Shown above: Enzymatically tenderized Carne Asada from Marc’s blog, NoRecipes. Read on to learn about enzymatic tenderization.
Whether it’s a tender juicy steak or a fall-off-the-bone tender rib, tenderness is often equated with the quality of the meat. But the texture of meat has a lot less to do with quality, and a lot more to do with how the meat is treated both before and after hitting the grill. To better understand this, let’s look at the three main methods of tenderizing meat: mechanical, thermal, and enzymatic.
Mechanical tenderization involves pounding or piercing the meat with one of those medieval looking devices. The physical action is essentially pre-chewing the meat for you. I’m generally not a big fan of this technique because you’re not only breaking up the connective tissues that make meat tough; you’re also breaking up the meat fibers themselves.
If you’ve ever put a tough cut of meat in a slow cooker and opened it up later in the day to find a fork-tender pot roast, then you’re already familiar with thermal tenderization. In this method, heat breaks down the connective tissues, leaving you with melt-in-your-mouth tender meat.
From 140 degrees F and up, the collagen surrounding muscle fibers start shrinking and force out the juices in the meat. If you’ve ever had a well-done steak, you know that this makes the meat both dry and tough. But beyond 160 degrees F, the collagen begins to break down into gelatin, which not only replaces some of the lost moisture, it surrounds the individual fibers with a tender gel that loosely holds the muscle fibers together. This is the stage at which meat is “fork tender”.
The heat can be dry heat (such as from a grill), or wet heat (such as in a braise), but it needs to be applied slowly, otherwise the outer surface of the meat will start burning before the collagen in the middle has fully broken down. Thermal tenderization is great for barbecuing ribs, brisket, or any other cut of meat with a lot of collagen, but it won’t do much for fillet mignon or pork chop. That’s because those cuts don’t have a ton of connective tissue to begin with, and you would never cook a steak or a chop long enough to breakdown the collagen they do contain.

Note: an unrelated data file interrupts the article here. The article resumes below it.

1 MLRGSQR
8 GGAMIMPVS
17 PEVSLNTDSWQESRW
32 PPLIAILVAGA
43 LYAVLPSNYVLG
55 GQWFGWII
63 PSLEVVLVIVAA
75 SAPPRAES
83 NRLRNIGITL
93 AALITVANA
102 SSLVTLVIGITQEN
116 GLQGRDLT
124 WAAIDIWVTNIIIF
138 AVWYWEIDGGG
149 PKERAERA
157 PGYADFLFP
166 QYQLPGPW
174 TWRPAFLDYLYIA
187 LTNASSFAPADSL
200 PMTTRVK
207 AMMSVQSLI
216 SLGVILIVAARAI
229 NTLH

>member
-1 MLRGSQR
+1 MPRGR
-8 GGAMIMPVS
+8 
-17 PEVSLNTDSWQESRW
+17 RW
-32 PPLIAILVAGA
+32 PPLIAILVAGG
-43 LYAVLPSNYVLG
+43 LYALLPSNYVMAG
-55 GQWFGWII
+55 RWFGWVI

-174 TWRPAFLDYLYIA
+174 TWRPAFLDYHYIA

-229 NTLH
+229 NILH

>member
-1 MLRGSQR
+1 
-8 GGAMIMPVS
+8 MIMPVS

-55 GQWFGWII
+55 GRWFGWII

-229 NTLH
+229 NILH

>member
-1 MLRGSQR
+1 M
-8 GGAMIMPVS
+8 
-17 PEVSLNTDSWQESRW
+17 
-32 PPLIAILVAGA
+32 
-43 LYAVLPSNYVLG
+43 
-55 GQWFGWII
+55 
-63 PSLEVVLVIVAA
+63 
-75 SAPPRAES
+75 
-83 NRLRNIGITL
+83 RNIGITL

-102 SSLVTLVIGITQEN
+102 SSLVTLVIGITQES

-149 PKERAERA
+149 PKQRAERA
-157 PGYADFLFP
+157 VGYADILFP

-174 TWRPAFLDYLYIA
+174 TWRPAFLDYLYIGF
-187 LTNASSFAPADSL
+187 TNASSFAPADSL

The final method of tenderization and the one that most people are least familiar with is enzymatic tenderization. Enzymes are biological molecules that increase the rate of a reaction. In the case of dry-aging, natural enzymes found in the meat help break down the collagen over time. It results in a tender, flavorful piece of meat without altering the structure of the meat fibers.
The drawback is that it takes a long time (20+ days), and you’ll loose over 1/3 of the volume of meat because of moisture loss and the fact that you’ll need to trim the outer surfaces of the meat before cooking it.
Luckily there are other ways to achieve enzymatic tenderization. Many fruits such as kiwifruit, pineapple and papaya contain enzymes that have a tenderizing effect on meat. While it may not give you the same concentrated flavor that dry-aging will get you, fruit can be added to a marinade and it acts much faster. In the case of Bromelain, the enzyme found in pineapple, it’s so effective that it will turn your meat into mush if you let it marinate too long.
My favorite fruit for tenderizing is kiwifruit because the Actinidin contained in kiwifruit is effective in breaking down connective tissues without turning the meat into mush. It also has a fairly neutral flavor that won’t significantly affect the taste of your marinade. Best of all, it’s easier to find, and cheaper than papaya (at least in my part of the world).
To use it, just add a tablespoon or two of kiwifruit puree into every cup of marinade. The tenderizing effect will depend on how much kiwifruit you add and how long you let it soak, but I’ve let meat sit in a kiwifruit infused marinade for up to a week without any negative effects on the texture of the meat.
Marc Matsumoto is a culinary consultant and recipe repairman who shares his passion for good food through his website norecipes.com. For Marc, food is a life long journey of exploration, discovery and experimentation and he shares his escapades through his blog in the hopes that he inspires others to find their own culinary adventures. Marc’s been featured in the New York Times, Wall Street Journal, and USA Today, and has made multiple appearances on NPR and the Food Network.